Implementing IT Governance – A Perspective
Today businesses rely on information technology (IT) as an integral part of their overall enterprise strategy. For the same very reason, a new field of thought called IT governance has been under development for several years. Just as business management is governed by generally accepted good practices, IT should be governed by practices that help ensure
- An enterprise’s IT resources are used responsibly
- Risks are managed appropriately
- Information and related technology support business objectives
In other word IT governance is the process by which decisions are made around IT investments.
Although the level of maturity and acceptance of IT Governance varies considerably across different organizations and sectors but a number of different views emerge in its favor. These view, though present conflicting arguments but favor the implementation of IT Governance.
IT alignment to the business is the highest rated driver and outcome of IT Governance practices. A large majority of organizations recognize the importance of IT alignment in order to deliver sustainable business results, and feel IT Governance is the best means to achieve this. A general understanding among all the organizations and their CIOs is
“The successful application of IT Governance principles can provide a mechanism to increase the effectiveness of IT and, in turn, meet the increasingly high demands from business for IT.”
The results of effective IT governance can be transformational. The current climate of cost reduction and budget restriction has resulted in new norm – there is an expectation that IT resources should always be used as efficiently as possible and that steps are taken to organize these IT resources ready for the next cycle of growth and new IT developments. There is a wide acceptance of the fact that the IT Governance is required and investment in IT to deliver full value, it is recognized that IT has to be fully aligned to business strategies and direction. Implementing right governance for IT, business aligned strategy and right set of IT Governance tools can provides a large number of benefits for organizations. These benefits can be observed by all the stake holders in the organization through different means and metrics.
Executive Management: Executive management will see the improvement in the quality of IT services over time. There is also a reduced failure of IT projects, minimizing risk and saving cost.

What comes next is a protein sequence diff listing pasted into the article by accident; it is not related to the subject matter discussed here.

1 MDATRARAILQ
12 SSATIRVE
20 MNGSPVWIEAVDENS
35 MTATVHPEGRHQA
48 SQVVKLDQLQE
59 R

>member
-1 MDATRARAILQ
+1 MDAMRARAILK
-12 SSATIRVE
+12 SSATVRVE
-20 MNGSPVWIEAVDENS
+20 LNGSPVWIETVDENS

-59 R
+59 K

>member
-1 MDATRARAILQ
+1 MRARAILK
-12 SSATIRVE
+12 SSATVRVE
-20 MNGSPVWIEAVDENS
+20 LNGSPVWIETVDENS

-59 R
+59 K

Business Owners: For business owners there is major reduction of IT risk over time. There is also a reduction in cost of delivering IT service over time.
Other Managers: For other managers in an organization they will experience enhanced delivery of IT Services.
All IT Workers: Projects undertaken are followed up as well as operations in the organization. This leads to fewer surprises and less frustration. As an organization starts implementing IT Governance tools, more benefits will be released and the benefits can be measured.
Though, we talk very highly about the importance of implementing the RIGHT STRATEGY for IT Governance and Organizations spend money and effort in that direction, but there remains the fact that IT governance implementations fail, and lead to a disastrous results for the stakeholders. Moreover, IT Governance is still very much associated with fulfilling control or compliance requirements rather than it being an overarching framework that can be used to enhance the value of IT for the organization. There can be an unending debate about the reasons of the failure but let us accept the fact that the risk of IT Governance and Management failure is not so trivial. Gartner, on one hand, says 50 per cent of projects are rolled back out of production, Carnegie Mellon, on the other, says 25 to 40 per cent of all spending on projects is wasted as a result of re-work.
Despite these frequent reminders on the costly consequences, there is still evidence that many organizations do not place sufficient executive attention on this issue.
“We’ve always done it this way.”